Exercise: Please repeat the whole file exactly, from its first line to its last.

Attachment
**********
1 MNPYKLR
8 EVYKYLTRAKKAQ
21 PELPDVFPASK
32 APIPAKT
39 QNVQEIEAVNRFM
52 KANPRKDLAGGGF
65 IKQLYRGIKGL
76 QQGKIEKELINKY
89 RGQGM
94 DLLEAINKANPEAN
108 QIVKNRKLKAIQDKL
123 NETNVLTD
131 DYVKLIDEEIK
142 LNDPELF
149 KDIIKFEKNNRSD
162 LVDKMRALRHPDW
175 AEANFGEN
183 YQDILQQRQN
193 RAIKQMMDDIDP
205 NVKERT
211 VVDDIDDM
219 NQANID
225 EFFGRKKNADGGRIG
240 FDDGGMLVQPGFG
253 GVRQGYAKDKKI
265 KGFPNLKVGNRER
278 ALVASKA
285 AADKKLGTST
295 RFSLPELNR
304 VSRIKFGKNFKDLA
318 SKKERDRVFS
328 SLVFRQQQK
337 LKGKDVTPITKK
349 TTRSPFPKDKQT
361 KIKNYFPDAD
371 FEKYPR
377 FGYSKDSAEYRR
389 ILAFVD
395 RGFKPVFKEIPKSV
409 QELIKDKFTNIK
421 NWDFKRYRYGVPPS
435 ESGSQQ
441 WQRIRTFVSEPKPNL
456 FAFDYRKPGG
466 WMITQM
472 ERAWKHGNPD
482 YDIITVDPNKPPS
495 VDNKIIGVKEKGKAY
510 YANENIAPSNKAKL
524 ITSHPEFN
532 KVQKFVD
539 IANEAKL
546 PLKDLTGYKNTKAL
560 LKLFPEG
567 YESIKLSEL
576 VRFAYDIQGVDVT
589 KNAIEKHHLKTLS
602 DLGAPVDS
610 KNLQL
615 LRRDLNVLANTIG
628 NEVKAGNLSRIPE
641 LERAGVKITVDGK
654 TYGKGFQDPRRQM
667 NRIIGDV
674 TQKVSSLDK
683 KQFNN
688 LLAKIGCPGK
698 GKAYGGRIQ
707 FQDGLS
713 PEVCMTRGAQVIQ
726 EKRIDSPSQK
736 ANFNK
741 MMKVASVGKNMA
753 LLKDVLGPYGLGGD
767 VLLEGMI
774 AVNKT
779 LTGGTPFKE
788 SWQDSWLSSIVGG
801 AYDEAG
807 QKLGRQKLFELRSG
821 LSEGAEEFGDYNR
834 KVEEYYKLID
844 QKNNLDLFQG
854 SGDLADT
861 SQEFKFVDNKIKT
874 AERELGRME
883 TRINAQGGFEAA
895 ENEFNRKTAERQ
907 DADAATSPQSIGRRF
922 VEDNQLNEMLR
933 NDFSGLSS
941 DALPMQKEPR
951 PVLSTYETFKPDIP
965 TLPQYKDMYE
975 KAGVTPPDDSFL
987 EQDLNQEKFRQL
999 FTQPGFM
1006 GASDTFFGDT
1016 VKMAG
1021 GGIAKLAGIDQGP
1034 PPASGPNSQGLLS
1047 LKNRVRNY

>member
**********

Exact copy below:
1 MNPYKLR
8 EVYKYLTRAKKAQ
21 PELPDVFPASK
32 APIPAKT
39 QNVQEIEAVNRFM
52 KANPRKDLAGGGF
65 IKQLYRGIKGL
76 QQGKIEKELINKY
89 RGQGM
94 DLLEAINKANPEAN
108 QIVKNRKLKAIQDKL
123 NETNVLTD
131 DYVKLIDEEIK
142 LNDPELF
149 KDIIKFEKNNRSD
162 LVDKMRALRHPDW
175 AEANFGEN
183 YQDILQQRQN
193 RAIKQMMDDIDP
205 NVKERT
211 VVDDIDDM
219 NQANID
225 EFFGRKKNADGGRIG
240 FDDGGMLVQPGFG
253 GVRQGYAKDKKI
265 KGFPNLKVGNRER
278 ALVASKA
285 AADKKLGTST
295 RFSLPELNR
304 VSRIKFGKNFKDLA
318 SKKERDRVFS
328 SLVFRQQQK
337 LKGKDVTPITKK
349 TTRSPFPKDKQT
361 KIKNYFPDAD
371 FEKYPR
377 FGYSKDSAEYRR
389 ILAFVD
395 RGFKPVFKEIPKSV
409 QELIKDKFTNIK
421 NWDFKRYRYGVPPS
435 ESGSQQ
441 WQRIRTFVSEPKPNL
456 FAFDYRKPGG
466 WMITQM
472 ERAWKHGNPD
482 YDIITVDPNKPPS
495 VDNKIIGVKEKGKAY
510 YANENIAPSNKAKL
524 ITSHPEFN
532 KVQKFVD
539 IANEAKL
546 PLKDLTGYKNTKAL
560 LKLFPEG
567 YESIKLSEL
576 VRFAYDIQGVDVT
589 KNAIEKHHLKTLS
602 DLGAPVDS
610 KNLQL
615 LRRDLNVLANTIG
628 NEVKAGNLSRIPE
641 LERAGVKITVDGK
654 TYGKGFQDPRRQM
667 NRIIGDV
674 TQKVSSLDK
683 KQFNN
688 LLAKIGCPGK
698 GKAYGGRIQ
707 FQDGLS
713 PEVCMTRGAQVIQ
726 EKRIDSPSQK
736 ANFNK
741 MMKVASVGKNMA
753 LLKDVLGPYGLGGD
767 VLLEGMI
774 AVNKT
779 LTGGTPFKE
788 SWQDSWLSSIVGG
801 AYDEAG
807 QKLGRQKLFELRSG
821 LSEGAEEFGDYNR
834 KVEEYYKLID
844 QKNNLDLFQG
854 SGDLADT
861 SQEFKFVDNKIKT
874 AERELGRME
883 TRINAQGGFEAA
895 ENEFNRKTAERQ
907 DADAATSPQSIGRRF
922 VEDNQLNEMLR
933 NDFSGLSS
941 DALPMQKEPR
951 PVLSTYETFKPDIP
965 TLPQYKDMYE
975 KAGVTPPDDSFL
987 EQDLNQEKFRQL
999 FTQPGFM
1006 GASDTFFGDT
1016 VKMAG
1021 GGIAKLAGIDQGP
1034 PPASGPNSQGLLS
1047 LKNRVRNY

>member